These three days are all indelibly linked to my childhood, growing up in Eastern Europe, ravaged by World War II. They are all connected. One of the most vivid memories of my dad, Marcus Wachtel, goes back to May 1948. He was listening to the radio to, the UN vote on the establishment of the State of Israel, I suppose. Suddenly, his face lit up. He couldn’t even speak. Since he was not a demonstrative person, I looked at him to see what the matter was. His eyes were shining, and he was waving his arms. Finally, he spoke. “We have a country!” The way he said it, it was as if the Messiah had come. In a way, he had. After all we went through, we had a country! For the first time in modern history, we had a home to go to! Israel!
Jews had been wanderers for thousands of years. Even in the most hospitable countries, they were just tolerated, always at the whim of whatever ruler they were living under, always the scapegoats. The UN vote was truly a miracle!
At the time, my family was living in Sweden, on our last leg of the journey to the US. The war years had really taken their toll, but the end seemed in sight. I was an idealistic young, very young teenager. The birth of Israel seemed like an opportune time to try to persuade my parents to go there. This was my last opportunity.
But my father would have none of it. He had had enough of war. He had lived through World War l as a 14-year-old in Vienna. He got there by walking (!) from his hometown in Poland. (At the time it belonged to Austria). No Jewish boy wanted to be in the Polish army. It was just as dangerous as the enemy, or worse. So, his mother packed a rucksack, gave him whatever money she could spare, and pointed him in the general direction of Vienna.
When he got there, he found a job sewing army pants for Austrian soldiers. He moved in with a young lady in her twenties. She taught him about a lot of things, including love of culture and opera. At 18 he went back home. That war was over. He spent the next few years in the attic, studying. In this way, he became a well-educated man, even though officially, he only had a sixth-grade education. He established a thriving business in wicker-ware (this is native to Poland). He married my mother, Esther, and they had a son, who died. Then I was born. The business grew. He had customers in many parts of the world, including Sears Roebuck in the US.
Then came World War ll. We moved east to escape the war. We ended up in Siberia, as “enemies of the state.” After the war ended, we returned to Poland. The country was like a big cemetery as far as Jews were concerned. After that, we moved to Sweden.
On a visit to Poland in 2018, I revisited all the places where I had lived. It was very emotional. On a long walk through Auschwitz/Oswiecim, we came across a beautiful small lake. The guide asked: “Pretty, isn’t it?” “Yes,” I replied. “Do you know what is at the bottom of that lake? Human ashes.” On that same visit we had lunch in a lovely restaurant, outside the camp. The food was delicious. Then I looked out the window. We were right by the gate that says “Arbeit macht frei.” I almost choked on the food.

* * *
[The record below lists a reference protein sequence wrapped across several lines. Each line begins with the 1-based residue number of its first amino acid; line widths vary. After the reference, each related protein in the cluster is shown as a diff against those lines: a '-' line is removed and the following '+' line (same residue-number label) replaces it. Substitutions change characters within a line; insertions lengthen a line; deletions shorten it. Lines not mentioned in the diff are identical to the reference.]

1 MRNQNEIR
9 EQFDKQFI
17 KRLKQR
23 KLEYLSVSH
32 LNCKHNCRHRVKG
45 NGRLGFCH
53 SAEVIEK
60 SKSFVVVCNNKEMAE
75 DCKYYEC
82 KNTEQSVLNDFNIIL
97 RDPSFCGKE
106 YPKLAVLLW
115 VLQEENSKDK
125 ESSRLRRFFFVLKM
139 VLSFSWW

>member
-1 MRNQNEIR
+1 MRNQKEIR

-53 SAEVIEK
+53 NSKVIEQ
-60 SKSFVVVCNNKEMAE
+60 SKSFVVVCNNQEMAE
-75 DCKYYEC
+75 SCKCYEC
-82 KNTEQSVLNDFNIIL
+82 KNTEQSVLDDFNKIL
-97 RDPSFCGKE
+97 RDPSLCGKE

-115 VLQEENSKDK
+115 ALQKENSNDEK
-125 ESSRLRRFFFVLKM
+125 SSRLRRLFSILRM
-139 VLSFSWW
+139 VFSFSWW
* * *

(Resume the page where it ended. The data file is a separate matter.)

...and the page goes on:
Back to Sweden. You can see why my father had had enough of wars. Israel was a battleground as soon as it was born. Its neighbors wanted to wipe it out. They still do. My family just wanted to live peacefully.
When we arrived here in America, my father went looking for work. It was impossible. All the returning GIs were looking for work, as well. At that time, he looked old to me, but he was still in his forties. Every time he joined a line to apply for work some younger GI would shout: “Go to the back of the line, pop!” He became quite discouraged. In the end he bought a laundromat where he and my mother worked. I helped in the summers. This was quite a come down for a world-renowned businessman.
My mother used to tease him that he dressed like a bank president to pick up dirty laundry. His reply was always: “I don’t have to look like a laundryman just because I am picking up laundry” His pride was hurting, and he couldn’t wait to retire. After retirement, he went to the library every day to study the German philosophers. He gave himself assignments. After he finished one, he went on to the next. Unfortunately, he died before he finished them all. I am enormously proud of my dad, and I miss him still, even though he left us in 1978. Whenever something good happened, my mother used to say: “Daddy is taking care of us.” He always took care of us when he was alive. I’d like to believe that I take after him in some way.
I believe that we are all the sum of our experiences. Everyone’s experiences are unique and every human, therefore, is unique. In 2017, I was on another trip to Israel. Among other places, we visited Yad VaShem. Surprisingly, I had never been there before. I was very calm throughout, but in one room there were replicas of the wagons in which we left Poland. I must have had some sort of a flashback because I suddenly lost it. I started to cry hysterically. It took quite a while before I calmed down. It is small wonder that people who survived concentration camps are emotionally damaged.
Now I want to return to the present. Today, I am a member of Hadassah, the Women’s Zionist Organization of America whose mission is the safety and security of the land and people of the State of Israel. Today, People in Ukraine are clamoring to prove that they are Jewish in some way. This gives them a place to go. For the first time in modern recorded history, it is advantageous to be a Jew!!! This is a miracle. And it is because the miracle called the State of Israel exists. May it forever remain so!